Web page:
To Live is to Die.

Homily 419 – 4th Sunday APE
Holy Transfiguration Orthodox Church, Ames, Iowa
July 5, 2020
Epistle: (93) Romans 6:18-23 and (213) Galatians 5:22-6:2 (Ven. Sergius)
Gospel: (25) Matthew 8:5-13 and (24) Luke 6:17-23 (Ven. Sergius)

In the Name of the Father, and of the Son, and of the Holy Spirit, One God.

We hear the words, the admonition, of St. Paul to “consider yourselves to be dead as regards sin, but alive to God in Christ Jesus our Lord.”

It is likely a low percentage of us who step back and contemplate the meaning of being dead. Just saying that phrase – being dead – brings up a wealth of emotions.

Yet, if we are to understand what St. Paul is asking of us, what Christ asks of us, we would do well to perhaps understand the significance and meaning of that phrase. Through that phrase – consider yourselves to be dead – we find the path to life – alive to God in Christ Jesus our Lord.

Echoes of what our Lord Himself said – deny yourself, pick up your cross, and follow.

Now, to be very, very clear – we are not contemplating physical death here. We do not have the prerogative to choose the beginning or end of our life. That is God’s and God’s alone.

St. Paul tells us – “consider yourselves to be dead.” Live as if you are dead.

How do the dead live? What can we learn about life from the dead?

Saint Macarius sent a young man who desired to become a monk to a cemetery to rebuke and then to praise the dead. Then he asked him what they said to him. The young man replied, “They were silent to both praise and reproach.” “If you wish to be saved, be as one dead. Do not become angry when insulted, nor puffed up when praised.” And further: “If slander is like praise for you, poverty like riches, insufficiency like abundance, then you shall not perish.”

One way to be as one dead is to be indifferent in how others treat you. To be indifferent in how the world treats you.

Another way to be as one dead is to be benevolent to all you encounter. It is further said of St. Macarius that, “Just as God sees the whole world, but does not chastize sinners, so also does Abba Macarius cover his neighbor’s weaknesses, which he seemed to see without seeing, and heard without hearing.”

We can see a theme here. We have no reaction to the things in the world. We are indifferent to it – the world is irrelevant to us. Not just “these are good, those are bad.”

Irrelevant. Both those things called good and those things called bad are completely and utterly beside the point – to the extreme.

As followers of Christ, we are not of the this world. Meaning, we are not created to be part of the fallen-ness of this world.

Creation, before the fall of humanity, was good. And, at the core, all creation – including humanity – is still good. But fallen. Cut off.

And in order to retreat from fallen-ness and attain the pre-fallen transfigured state of humanity:

We have to die to this life. We have to die to everything about this life.

It sounds, and is, extreme. So was the fall of humanity. The rise of ego, the relegation of God in our minds and hearts to the “irrelevant” pile.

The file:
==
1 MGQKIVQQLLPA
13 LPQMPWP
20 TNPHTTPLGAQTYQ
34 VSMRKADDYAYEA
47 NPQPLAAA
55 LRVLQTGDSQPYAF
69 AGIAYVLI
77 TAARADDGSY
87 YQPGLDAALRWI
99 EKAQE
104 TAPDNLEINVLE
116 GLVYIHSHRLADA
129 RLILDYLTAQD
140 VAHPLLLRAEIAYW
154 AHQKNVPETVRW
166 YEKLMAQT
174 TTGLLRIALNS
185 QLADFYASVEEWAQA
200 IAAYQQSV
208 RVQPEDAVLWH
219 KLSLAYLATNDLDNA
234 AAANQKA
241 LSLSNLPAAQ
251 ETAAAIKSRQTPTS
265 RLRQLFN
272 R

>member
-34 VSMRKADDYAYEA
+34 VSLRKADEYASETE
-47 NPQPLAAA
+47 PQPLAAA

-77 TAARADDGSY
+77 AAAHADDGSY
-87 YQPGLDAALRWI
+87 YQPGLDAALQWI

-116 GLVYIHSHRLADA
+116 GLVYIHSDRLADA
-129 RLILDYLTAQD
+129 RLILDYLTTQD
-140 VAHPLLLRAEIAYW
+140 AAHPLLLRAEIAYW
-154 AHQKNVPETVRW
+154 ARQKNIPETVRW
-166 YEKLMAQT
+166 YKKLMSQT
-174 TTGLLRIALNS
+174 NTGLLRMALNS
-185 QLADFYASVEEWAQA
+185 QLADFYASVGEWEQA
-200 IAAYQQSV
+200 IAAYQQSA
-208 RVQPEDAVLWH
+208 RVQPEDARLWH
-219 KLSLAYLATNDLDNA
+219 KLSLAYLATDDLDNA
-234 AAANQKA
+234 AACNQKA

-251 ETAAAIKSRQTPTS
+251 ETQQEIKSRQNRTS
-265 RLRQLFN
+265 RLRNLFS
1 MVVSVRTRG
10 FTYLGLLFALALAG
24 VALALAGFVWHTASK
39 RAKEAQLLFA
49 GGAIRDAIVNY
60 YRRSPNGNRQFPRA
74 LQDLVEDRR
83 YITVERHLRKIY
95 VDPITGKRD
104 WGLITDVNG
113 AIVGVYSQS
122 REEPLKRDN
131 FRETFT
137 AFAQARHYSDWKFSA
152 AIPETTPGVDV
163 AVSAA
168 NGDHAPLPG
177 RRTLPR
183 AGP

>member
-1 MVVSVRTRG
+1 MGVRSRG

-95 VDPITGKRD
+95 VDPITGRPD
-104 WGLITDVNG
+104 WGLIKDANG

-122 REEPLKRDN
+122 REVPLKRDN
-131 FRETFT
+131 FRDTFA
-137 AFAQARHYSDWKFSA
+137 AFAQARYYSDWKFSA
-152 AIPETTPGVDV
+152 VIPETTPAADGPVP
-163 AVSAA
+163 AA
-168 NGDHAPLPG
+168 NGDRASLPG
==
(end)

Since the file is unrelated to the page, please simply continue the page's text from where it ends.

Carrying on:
The fallen world, and the holy divine, cannot both be relevant – which one will be irrelevant to us?

Some will rightly ask, what about the love of God for the world? Is that at least one place where the fallen world and the holy divine come together?

To be honest, no. The love of God extends to the prefallen world, not the fallen one. God loves the goodness in us all – but to the extent the world – the fallen world – has our attention, the scriptures speak of God being angry and jealous for us.

Which is why it was necessary for God to be incarnate, in His great mercy, as a human. To die, and reconnect us fully to the source of life, the source of salvation.

The source of Love.

He showed us that love by ascending the precious and life-giving cross. He showed us that great love in that while we were sinners – fallen – He gave His only- and uniquely begotten Son, our Lord and God Jesus Christ.

That whosoever believes in Him might not perish, but have eternal life. Brothers and sisters, we get to choose. Remain with the world, remain in sin, and perish.

Or die to sin, die to the world, and live in Christ and with Christ, and have the life which is Christ’s.

We do well to recall that Jesus on this earth, though He was and is and will be God, became like us. He did not demand service, though service was certainly and rightly owed to Him. He did not demand worship, though worship was rightly due to Him.

He offered Himself a servant. He sought nothing – no praise, no adoration, no wealth. In order that we could become through grace what he is through nature.

Returning to the words of St. Macarius: Earthly life has only a relative significance: to prepare the soul, to make it capable of perceiving the heavenly Kingdom, and to establish in the soul an affinity with the heavenly homeland.

“For those truly believing in Christ,” he tells us, “it is necessary to change and transform the soul from its present degraded nature into another, divine nature, and to be fashioned anew by the power of the Holy Spirit.”

And so, let the transformation, the transfiguration, begin anew.

In the Name of the Father, and of the Son, and of the Holy Spirit, One God. Glory to Jesus Christ!

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